Gardening News

Gardening: Make hay while the snow melts

STARTING A BACKYARD compost pile helps keep food scraps and yard waste out of the landfill while providing nutrient-rich matter for the garden.  Photo/ Mel Green/Pixabay 

Spring may be upon us, but winter is reluctant to let go. In the meantime, we’re all eagerly awaiting the time when we can head back to our gardens and get them into shape for the coming growing season.

If you didn’t do so during garden downtime in January and February, now is the time to order seeds, plants, shrubs and trees online or make a to-get list for shopping at your local nursery. While you’re at it, sketch out plans for new beds or additions to existing garden plots.

Temptation is all too real when browsing garden catalogs. The old adage that begins with “a place for everything” can help keep random purchases and dreaming too big under control.

Before the ground is workable, take some time to clean out and organize your garden shed or greenhouse. Make an inventory of garden supplies, in particular, tools. If you didn’t do so in the fall when you stored them for the winter, clean tools and perform any needed maintenance.

Do you need to replace hoses, or are you planning on putting in new beds? Make a note of anything that needs to be replaced and put those and any new items on your shopping list.

Now is also a good time to consider what additional gardening supplies you may need. Are you planning on growing crops that require support such as tomatoes? A wide variety of tomato cages and trellises are available. If you decide now, you can put supports in place at the time you plant to avoid disturbing the roots later on.

Once you have access to your garden, prune trees and shrubs as needed, but leave those that bloom in spring alone. If you prune spring-blooming shrubs such as lilacs and azaleas now, you’ll be cutting off this year’s flowers. Wait to prune those shrubs until after they bloom.

Even though you’ll be tempted to clean up the garden when the snow clears, wait until after daytime temperatures reach 50 degrees Fahrenheit for about a week before removing leaves and flower stalks that weren’t dealt with last fall. That will give beneficial insects that have been overwintering in the garden time to emerge.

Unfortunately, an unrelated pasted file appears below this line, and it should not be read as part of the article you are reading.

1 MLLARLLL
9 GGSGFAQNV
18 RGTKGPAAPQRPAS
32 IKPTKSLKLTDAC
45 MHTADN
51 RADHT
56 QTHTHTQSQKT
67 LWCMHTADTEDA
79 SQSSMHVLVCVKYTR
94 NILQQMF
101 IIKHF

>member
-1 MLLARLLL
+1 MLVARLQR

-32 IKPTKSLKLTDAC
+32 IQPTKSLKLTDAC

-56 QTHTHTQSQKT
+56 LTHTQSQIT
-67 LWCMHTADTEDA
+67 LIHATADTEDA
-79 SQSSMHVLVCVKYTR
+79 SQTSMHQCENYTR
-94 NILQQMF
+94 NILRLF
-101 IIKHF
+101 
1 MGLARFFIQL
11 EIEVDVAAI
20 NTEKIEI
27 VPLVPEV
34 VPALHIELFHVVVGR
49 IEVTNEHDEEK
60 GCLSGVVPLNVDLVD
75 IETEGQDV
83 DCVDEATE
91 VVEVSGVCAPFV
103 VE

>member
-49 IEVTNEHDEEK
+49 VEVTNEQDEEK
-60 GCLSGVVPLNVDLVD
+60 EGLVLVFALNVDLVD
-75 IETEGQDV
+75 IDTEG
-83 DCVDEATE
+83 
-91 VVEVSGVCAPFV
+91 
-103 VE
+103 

If you don’t already have a compost pile, now is the time to start one. It’s the perfect way to recycle food scraps and yard waste with many options available for container size and type of composting. For more on composting, see go.uvm.edu/composting.

While you’re cleaning up the garden, watch for signs of perennial weeds and newly emerged annual weeds popping up in beds and along pathways. Remove them now while they’re young.

They’ll only hold on tighter the longer you wait. A few minutes weeding now is far easier than spending an afternoon fighting established weeds once warm and sunny spring weather has settled in.

Spring also is a good time to divide or transplant perennials. Take note of which plants need dividing and where you’d like to put them. Prepare any new beds.

Build, repair or replace trellises and other plant supports. Consider using tree and shrub prunings from the garden to build your own. 

If you’re planning on starting seeds indoors, check to see if you have all the supplies you’ll need. Seed packets should include information on when to start those seeds. For more on starting seeds indoors, see go.uvm.edu/seedstarting.

Before you know it, the garden will be awake, and it will be time to venture outside and get down to work.

Editor’s note: Deborah J. Benoit is a UVM Extension Master Gardener from North Adams, Mass., who is part of the Bennington County Chapter.

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